Black female jockey Ashleigh Wicheard takes the knee in Goodwood paddock
Black female jockey Ashleigh Wicheard kneels in Goodwood paddock before charity race, tells how she wants to ‘promote diversity’ and become a ‘role model’ for black women
- Wichard stormed to victory in the women-only horse racing event at Goodwood
- She took the knee for her race and her fellow riders joined her in solidarity
- Wicheard said the move was to mark her as a role model and encourage more black women to get into the sport
- The 36-year-old jockey has been involved in the sport for over 15 years
Charity race jockey Ashleigh Wicheard knelt in the Goodwood paddock on Thursday to promote diversity and raise the profile of black women in the sport, just before taking a resounding victory in the Markel Magnolia Cup.
The 36-year-old, who has been involved in the sport for 15 years, crossed the line in Scott Dixen’s Dark Shot to win the race sponsored by Markel, which aims to raise money for women’s charities.
An excited Wicheard said after the race: This is a sport I’ve invested in and I’ve worked hard to promote diversity within the sport, basically by just being a face in the paddock.
“If I can be a role model for black women and get more of them into sports, I’ll be over the moon.”
The women-only horse racing event has so far raised more than £1.8 million for charity since it began in 2011, according to air sportsand sees 12 riders of varying degrees of experience, matched with a horse and trainer, and go through a rigorous training program prior to the race.
Jockey Ashleigh Wicheard kneels as jockeys are introduced for the Markel Magnolia Cup
Ashleigh Wicheard rides Dark Shot and wins the Markel Magnolia Cup during day three of the Qatar Goodwood Festival at Goodwood Racecourse on July 28, 2022 in Chichester, England
Ashleigh Wicheard celebrates after winning the Markel Magnolia Cup on day three of the Qatar Goodwood Festival 2022
Joan Armatrading presents the Markel Magnolia Cup to winner Ashleigh Wicheard on Ladies Day at the 2022 Qatar Goodwood Festival at Goodwood Racecourse in West Sussex
While the race aims to raise money for women-oriented charities, it has also become an event to promote diversity across the board.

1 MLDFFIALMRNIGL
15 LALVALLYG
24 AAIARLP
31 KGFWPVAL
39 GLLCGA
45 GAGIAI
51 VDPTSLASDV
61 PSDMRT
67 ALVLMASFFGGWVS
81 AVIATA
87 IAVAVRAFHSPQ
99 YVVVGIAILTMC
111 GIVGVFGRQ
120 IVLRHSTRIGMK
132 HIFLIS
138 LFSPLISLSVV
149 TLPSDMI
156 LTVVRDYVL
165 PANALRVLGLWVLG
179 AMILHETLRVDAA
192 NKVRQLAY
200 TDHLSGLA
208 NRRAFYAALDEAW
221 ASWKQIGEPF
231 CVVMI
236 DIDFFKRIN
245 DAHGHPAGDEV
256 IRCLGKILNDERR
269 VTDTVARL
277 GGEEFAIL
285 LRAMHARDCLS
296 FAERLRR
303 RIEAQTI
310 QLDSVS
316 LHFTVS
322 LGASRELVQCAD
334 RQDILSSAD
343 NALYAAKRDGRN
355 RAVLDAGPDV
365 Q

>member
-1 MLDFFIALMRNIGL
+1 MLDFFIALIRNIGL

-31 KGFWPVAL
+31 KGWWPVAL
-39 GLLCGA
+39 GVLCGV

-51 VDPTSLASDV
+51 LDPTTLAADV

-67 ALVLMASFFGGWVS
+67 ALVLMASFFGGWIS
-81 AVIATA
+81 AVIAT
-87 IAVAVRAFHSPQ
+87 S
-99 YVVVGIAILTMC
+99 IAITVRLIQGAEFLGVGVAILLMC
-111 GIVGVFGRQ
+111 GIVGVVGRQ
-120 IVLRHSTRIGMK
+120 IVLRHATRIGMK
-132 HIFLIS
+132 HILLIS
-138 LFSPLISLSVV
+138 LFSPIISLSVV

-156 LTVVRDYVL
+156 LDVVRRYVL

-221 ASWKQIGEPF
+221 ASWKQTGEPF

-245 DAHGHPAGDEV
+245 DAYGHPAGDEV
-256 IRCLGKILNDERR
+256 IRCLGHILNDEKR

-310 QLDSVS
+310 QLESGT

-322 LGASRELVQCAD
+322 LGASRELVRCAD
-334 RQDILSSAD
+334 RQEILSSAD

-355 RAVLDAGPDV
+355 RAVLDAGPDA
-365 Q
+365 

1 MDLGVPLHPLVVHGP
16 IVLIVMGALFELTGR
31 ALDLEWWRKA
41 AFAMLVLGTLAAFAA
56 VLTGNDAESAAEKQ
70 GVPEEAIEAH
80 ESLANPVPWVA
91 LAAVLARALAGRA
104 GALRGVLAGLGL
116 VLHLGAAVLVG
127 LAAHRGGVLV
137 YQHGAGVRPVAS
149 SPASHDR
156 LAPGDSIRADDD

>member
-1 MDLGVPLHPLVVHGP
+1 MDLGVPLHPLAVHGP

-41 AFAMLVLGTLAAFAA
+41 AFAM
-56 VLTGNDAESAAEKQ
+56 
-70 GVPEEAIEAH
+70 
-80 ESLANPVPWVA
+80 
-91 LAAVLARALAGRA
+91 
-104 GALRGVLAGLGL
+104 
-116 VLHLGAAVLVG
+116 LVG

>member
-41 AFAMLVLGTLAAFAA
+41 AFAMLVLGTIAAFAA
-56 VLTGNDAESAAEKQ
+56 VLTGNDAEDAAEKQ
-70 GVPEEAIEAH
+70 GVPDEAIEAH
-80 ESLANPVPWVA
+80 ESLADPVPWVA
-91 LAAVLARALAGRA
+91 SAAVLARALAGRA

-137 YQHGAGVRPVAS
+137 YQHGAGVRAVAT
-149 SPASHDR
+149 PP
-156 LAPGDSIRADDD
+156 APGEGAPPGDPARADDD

In 2019, Khadijah Mellah became the first jockey to wear a hijab at the UK event.
Wicheard, meanwhile, told Sky Sports that her decision to take the knee was made well in advance and that she was pleased to find that the rest of her fellow competitors wanted to follow suit and knelt in solidarity.
“I didn’t want to pressure any of the girls… It wouldn’t have been a problem because it’s their choice, but they were so supportive.
“I know these kinds of statements can be answered with both negativity and positivity – I just hope it’s a positive message portrayed from this.”
The jockey said her race win was “incredible” but added that she put in a lot of work and gave up free time and vacation to get a good result.
Jockey Ashleigh Wicheard blows a kiss to the camera after her winning ride on Dark Shot in the Market Magnolia Cup on day three of the Qatar Goodwood Festival 2022 at Goodwood Racecourse, Chichester
Jockey Ashleigh Wichard is congratulated after her winning ride on Thursday
Dark Shot, ridden by jockey Ashleigh Wicheard en route to winning the Markel Magnolia Cup on day three of the Qatar Goodwood Festival 2022
The knee-jerk in British sport began in the summer of 2020 in the wake of George Floyd’s murder as an anti-racism gesture.
The movement was quickly adopted in various sports, but over time became associated with various causes and is now observed with varying degrees of enthusiasm.
For her part, Wicheard said the gesture was meant to mark her as a role model and to encourage more black women to get into racing while raising awareness of current inequalities in the sport.
“It’s not going to happen overnight and I’m fully aware of that, but I’d like to think that by taking the knee I’ll raise awareness and improve things as a result,” she said.